So Tuesday night was going to be busy. I needed to prepare a lunch that I was in charge of for our unit. (I opted to make a chicken and pasta salad in advance so I wouldn't have to remember all the ingredients or bother making it in the condo.) I needed to pack for myself and for Ike. I also needed to tidy my house, which was a total disaster, and put in a few more hours of work. Not to mention that I had a kid to take care of.

I was doing the best I could and managing to get a fair amount done, but when it all boiled down to it I knew I'd be returning to a messy house. Cleaning just wasn't going to happen.

After Ike was down I was upstairs working when there was an unexpected knock at the door. I ran down and found two young women from my ward, plus a leader, standing on my porch. They told me they were there to thank me for donating supplies to their Young Women camp that had taken place a few weeks prior. (They gather pretty much all of their cooking and food supplies by asking ward members to volunteer to supply one or two small items. I had provided 100 paper bowls. Nothing major.) Then they told me they would like to volunteer to help with any chores I might need done.

The proud part of me immediately thought, "Do NOT let them in your house! It's so embarrassing!" But the smart part of my brain knew that this was exactly what I needed. I let them come in, and they told me that I was the first person that had let them in to do some chores. (The others were either not home or declined the free labor.) They swept my kitchen floor, cleaned off my table and counters, picked up Ike's toys from all over everywhere and helped me move my frozen ginger from the ice cube trays to a plastic bag. They weren't huge chores, but the four of us were able to do them in a matter of minutes, and it was perfect timing.

09 August 2012

Mama Bear

I am not especially protective of my kid. I'm just not.

But last night Mama Bear came out.

We were at a water park for a company party. Truthfully, we only decided to go because we thought it would be fun for Ike. I knew I wouldn't be able to do most of the slides in my pregnant state, and I knew it would be fairly crowded, and I knew that we'd have to drive for a bit to get there. We were really and truly going for the child.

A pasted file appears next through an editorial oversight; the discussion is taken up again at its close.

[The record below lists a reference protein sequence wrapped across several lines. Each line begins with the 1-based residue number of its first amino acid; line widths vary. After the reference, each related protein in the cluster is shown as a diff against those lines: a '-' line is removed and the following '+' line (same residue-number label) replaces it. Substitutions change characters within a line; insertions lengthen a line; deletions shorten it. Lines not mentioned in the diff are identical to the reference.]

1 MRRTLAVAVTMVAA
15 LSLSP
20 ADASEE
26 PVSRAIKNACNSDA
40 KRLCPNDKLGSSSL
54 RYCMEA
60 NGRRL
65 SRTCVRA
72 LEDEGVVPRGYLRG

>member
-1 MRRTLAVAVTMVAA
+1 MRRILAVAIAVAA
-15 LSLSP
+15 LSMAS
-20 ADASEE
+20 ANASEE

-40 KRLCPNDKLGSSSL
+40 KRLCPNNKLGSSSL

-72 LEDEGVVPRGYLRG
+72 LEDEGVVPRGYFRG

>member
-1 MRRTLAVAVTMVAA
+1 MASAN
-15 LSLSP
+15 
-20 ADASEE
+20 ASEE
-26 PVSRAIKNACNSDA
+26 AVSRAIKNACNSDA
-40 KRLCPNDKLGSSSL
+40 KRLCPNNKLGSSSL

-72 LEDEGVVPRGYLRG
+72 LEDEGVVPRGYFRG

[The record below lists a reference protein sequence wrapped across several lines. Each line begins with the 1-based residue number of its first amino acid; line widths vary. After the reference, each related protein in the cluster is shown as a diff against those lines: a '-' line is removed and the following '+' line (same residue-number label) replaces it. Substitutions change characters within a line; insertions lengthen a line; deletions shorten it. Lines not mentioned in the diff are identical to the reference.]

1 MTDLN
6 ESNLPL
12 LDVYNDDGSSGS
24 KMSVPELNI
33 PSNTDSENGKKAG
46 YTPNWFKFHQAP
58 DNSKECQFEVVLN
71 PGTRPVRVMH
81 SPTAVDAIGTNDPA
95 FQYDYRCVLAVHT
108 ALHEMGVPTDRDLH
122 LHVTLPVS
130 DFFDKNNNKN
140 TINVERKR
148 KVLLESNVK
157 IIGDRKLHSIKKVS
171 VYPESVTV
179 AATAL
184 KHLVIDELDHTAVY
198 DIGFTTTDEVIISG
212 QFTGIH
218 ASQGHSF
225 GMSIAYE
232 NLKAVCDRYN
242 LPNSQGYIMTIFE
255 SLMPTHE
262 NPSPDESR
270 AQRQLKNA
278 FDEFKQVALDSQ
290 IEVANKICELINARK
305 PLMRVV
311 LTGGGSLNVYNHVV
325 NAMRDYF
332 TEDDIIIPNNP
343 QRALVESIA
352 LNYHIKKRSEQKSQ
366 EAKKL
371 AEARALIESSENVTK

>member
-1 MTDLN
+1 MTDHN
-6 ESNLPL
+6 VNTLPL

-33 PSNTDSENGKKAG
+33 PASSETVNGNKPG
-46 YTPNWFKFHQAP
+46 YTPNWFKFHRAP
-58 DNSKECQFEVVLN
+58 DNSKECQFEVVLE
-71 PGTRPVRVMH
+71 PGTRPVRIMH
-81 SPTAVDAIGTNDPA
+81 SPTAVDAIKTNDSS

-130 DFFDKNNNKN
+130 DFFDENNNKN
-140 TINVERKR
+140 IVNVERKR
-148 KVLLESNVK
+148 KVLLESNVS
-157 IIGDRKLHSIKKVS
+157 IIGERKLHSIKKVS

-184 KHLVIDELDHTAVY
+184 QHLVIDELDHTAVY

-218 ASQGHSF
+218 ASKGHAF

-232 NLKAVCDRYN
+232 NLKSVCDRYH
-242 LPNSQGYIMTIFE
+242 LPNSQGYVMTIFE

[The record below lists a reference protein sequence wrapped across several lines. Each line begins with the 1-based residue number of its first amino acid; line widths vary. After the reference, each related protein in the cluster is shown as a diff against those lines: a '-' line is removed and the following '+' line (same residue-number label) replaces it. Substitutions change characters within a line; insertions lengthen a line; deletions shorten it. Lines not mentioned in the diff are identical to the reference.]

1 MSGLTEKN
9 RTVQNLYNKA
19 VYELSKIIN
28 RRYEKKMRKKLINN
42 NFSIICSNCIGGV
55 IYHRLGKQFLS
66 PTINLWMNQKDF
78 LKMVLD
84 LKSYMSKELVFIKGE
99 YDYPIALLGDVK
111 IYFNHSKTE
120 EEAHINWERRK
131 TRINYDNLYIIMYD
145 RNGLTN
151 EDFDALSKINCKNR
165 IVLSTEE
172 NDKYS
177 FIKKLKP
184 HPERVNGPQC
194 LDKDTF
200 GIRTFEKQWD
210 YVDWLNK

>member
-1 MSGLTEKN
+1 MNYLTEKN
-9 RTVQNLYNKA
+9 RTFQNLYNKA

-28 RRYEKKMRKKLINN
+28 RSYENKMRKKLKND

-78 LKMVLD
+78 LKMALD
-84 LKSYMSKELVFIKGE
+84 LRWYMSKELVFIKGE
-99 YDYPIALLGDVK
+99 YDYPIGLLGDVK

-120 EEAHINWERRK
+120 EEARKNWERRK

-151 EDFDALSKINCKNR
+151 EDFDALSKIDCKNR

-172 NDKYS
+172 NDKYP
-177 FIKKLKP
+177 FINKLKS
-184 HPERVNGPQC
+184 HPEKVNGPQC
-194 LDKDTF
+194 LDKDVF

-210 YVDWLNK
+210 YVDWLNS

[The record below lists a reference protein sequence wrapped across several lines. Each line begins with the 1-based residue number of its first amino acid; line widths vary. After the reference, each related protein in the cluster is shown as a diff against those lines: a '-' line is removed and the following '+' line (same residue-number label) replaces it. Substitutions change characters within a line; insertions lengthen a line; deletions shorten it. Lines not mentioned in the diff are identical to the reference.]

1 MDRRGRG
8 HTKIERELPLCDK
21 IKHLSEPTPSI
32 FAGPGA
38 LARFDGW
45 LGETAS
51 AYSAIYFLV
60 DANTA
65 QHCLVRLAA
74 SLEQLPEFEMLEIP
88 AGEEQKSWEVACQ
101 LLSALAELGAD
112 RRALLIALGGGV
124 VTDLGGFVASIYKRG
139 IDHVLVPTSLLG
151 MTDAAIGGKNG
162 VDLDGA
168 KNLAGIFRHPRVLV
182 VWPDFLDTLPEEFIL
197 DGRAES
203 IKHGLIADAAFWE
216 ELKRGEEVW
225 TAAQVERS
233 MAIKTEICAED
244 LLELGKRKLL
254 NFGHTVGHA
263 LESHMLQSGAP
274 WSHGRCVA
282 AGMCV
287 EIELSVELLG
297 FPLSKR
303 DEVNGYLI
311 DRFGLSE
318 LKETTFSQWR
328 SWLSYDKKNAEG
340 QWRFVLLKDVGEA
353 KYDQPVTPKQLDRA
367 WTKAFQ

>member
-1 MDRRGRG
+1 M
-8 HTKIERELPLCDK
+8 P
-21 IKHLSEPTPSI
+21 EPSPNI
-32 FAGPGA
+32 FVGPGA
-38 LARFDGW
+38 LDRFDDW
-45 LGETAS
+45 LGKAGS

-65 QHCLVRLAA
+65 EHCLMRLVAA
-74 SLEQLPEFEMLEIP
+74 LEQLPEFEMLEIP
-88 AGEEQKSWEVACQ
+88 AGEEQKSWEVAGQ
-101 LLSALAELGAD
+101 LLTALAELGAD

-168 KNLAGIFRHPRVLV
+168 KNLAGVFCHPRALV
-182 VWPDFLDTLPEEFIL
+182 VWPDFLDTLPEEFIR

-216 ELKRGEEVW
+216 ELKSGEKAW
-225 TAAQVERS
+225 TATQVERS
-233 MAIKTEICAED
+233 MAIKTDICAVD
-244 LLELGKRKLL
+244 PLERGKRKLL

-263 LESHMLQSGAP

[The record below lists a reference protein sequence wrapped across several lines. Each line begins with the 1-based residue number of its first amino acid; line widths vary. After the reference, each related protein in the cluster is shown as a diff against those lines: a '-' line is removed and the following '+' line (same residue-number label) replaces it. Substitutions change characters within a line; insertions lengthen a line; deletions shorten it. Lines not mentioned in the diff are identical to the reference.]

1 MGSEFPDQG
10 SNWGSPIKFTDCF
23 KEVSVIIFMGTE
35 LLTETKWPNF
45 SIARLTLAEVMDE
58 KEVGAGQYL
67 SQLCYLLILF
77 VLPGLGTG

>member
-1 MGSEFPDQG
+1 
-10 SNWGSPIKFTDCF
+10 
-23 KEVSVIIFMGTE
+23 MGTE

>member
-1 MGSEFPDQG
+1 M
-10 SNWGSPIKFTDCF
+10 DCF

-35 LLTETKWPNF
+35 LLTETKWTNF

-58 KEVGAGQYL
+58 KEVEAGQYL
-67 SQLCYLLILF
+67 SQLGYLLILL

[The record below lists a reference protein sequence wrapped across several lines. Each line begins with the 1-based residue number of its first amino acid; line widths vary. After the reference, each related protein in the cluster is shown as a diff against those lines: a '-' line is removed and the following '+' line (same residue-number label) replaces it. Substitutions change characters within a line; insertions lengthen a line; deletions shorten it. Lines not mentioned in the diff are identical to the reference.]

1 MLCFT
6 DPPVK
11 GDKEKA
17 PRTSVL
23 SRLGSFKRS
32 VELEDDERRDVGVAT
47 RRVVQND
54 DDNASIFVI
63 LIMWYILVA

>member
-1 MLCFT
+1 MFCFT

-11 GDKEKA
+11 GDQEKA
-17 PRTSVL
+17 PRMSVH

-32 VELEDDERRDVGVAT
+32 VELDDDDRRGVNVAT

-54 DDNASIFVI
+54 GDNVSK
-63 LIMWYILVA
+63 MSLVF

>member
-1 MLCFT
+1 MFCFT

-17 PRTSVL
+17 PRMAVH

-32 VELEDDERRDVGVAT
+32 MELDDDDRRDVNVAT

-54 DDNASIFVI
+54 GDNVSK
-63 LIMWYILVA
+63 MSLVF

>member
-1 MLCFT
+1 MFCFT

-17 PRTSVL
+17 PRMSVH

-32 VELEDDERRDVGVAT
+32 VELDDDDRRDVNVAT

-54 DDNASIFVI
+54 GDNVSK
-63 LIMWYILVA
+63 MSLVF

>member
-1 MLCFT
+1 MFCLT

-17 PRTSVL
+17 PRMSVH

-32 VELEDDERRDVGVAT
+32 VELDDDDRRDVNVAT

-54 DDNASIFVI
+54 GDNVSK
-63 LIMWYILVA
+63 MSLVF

We went into a children's area, and Eric assisted Ike up some steps and under some waterfalls, (Ike was NOT a fan) so he could go down the slide. I waited at the bottom to catch him. I was worried that he might not like being splashed as he went down the slide, and that was something that was pretty much inevitable. (It was a slide with a cover over it and water running down the slide into the pool.) A few kids came down the slide, and then right as Eric was about to send Ike down, a little kid, probably about 4 years old, started climbing up the slide. I told him that he needed to wait because a baby was about to come down. Either he didn't hear me or he didn't listen. I didn't want to just yank him out of slide since I didn't know him at all, and I figured that when he started climbing up, he'd see that Ike was about to come down, and he'd skedaddle out of the way.

But that's not what happened. Ike came down the slide and plowed into this kid. He was very distraught, and I picked him up to comfort him. Right as I did that, the kid started to climb up the slide again. Enter Mama Bear.

I grabbed him by the shoulder, pulled him out and shouted, "You DO NOT climb up the slide! YOU JUST HURT A BABY!"

The child ran away. My heart was racing, and I said to the lady standing next to me, "I've never shouted at another person's child before." She said, "Oh, I figured he was yours." I replied, "No, if he'd been mine, I wouldn't have let him climb up in the first place."

I am just a little tempted to send an email out to everyone in my company (over 1,000 employees) saying, "If you attended the summer party and your small child said that a crazy lady yelled at him, it was me. And he deserved it."